New Zealand’s Lydia Koh topped the women’s world rankings for the third time in her career, regaining top spot on Monday, a week after winning the LPGA Tour Championship.
Ko, who took first place for the first time in 2015, overtook American Nellie Korda, who rose to the top of the rankings on November 14 after winning the Pelican Women’s Championship by one stroke.
“I am very grateful to be number one in the world again,” Koh said in a statement. “Honestly, I wasn’t sure if I would ever come back here again.
“This would not have been possible without my family and team, thank you for your faith and love.”
Ko became the world’s youngest No. 1 when she topped the rankings in 2015, holding the top spot from February 2 to June 14 for a total of 19 weeks.
She then was number one for 85 weeks from October 2015 to June 2017.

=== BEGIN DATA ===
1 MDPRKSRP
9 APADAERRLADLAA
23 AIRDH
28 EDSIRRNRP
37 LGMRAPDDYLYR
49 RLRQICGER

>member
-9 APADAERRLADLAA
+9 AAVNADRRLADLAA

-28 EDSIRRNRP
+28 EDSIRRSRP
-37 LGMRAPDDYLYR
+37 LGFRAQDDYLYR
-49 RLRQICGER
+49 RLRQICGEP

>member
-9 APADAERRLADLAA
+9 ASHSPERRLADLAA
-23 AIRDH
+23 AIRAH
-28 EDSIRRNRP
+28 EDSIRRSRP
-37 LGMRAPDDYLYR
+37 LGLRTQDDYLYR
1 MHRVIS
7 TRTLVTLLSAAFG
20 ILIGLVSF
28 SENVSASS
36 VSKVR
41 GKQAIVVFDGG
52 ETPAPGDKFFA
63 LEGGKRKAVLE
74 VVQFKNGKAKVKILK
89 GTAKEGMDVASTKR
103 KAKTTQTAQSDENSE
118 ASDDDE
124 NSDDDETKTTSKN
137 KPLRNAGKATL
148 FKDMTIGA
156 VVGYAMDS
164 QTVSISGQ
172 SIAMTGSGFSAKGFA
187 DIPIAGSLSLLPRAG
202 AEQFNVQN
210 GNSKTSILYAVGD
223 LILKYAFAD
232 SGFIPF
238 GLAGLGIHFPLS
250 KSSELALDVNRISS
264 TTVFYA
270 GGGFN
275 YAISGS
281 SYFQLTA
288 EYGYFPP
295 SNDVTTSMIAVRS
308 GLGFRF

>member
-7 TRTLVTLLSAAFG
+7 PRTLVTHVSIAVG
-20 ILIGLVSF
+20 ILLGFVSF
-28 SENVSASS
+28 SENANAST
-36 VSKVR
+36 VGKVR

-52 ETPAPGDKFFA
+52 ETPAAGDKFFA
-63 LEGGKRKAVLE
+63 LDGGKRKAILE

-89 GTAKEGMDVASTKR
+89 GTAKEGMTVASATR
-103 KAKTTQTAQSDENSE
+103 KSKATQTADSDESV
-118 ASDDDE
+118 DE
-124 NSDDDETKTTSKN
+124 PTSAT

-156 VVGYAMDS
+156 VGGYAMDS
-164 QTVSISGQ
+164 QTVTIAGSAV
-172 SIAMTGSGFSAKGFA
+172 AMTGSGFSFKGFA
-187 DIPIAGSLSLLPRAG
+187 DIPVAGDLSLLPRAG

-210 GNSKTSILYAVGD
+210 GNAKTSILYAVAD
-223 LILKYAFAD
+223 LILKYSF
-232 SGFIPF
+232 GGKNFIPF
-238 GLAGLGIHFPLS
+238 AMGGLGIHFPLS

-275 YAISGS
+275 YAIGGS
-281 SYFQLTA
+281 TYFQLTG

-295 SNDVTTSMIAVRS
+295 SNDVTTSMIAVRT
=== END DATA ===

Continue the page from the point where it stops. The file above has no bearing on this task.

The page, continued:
A span of five years, five months and 17 days – the longest period between stints at number one – Ko returns to the top after a 2022 resurgence that kicked off with a January LPGA win at Boca Rio in Florida.
She ended a nearly three-year title drought during which she dropped to No. 59 in the world with a victory in the 2021 LOTTE Hawaii Championship.
This year she returned to the elite of the game after her triumph in Boca Rio with victories in the BMW Women’s Championship and the season-ending Tour Championship.
This latest victory went to the winner of $2 million, the largest first-place prize in women’s golf history.
It also secured her a second LPGA Player of the Year award and a Vare Trophy for the player with the lowest average.
Along with her three wins, Ko recorded another nine top-five finishes in 2022, including a fifth-place finish at the US Women’s Open and a third-place finish at the Evian Championships.
Her 105th week at the top of the rankings this week is the fifth most ever, led by Mexican Lorena Ochoa with 158 weeks.
Ko, who was only 15 years old when she won her first LPGA title, has 19 wins, including major titles at the 105th Evian Championship and the 2016 Chevron Championship.
She also won an Olympic silver for New Zealand in Rio de Janeiro in 2016 and a bronze at the Tokyo Games.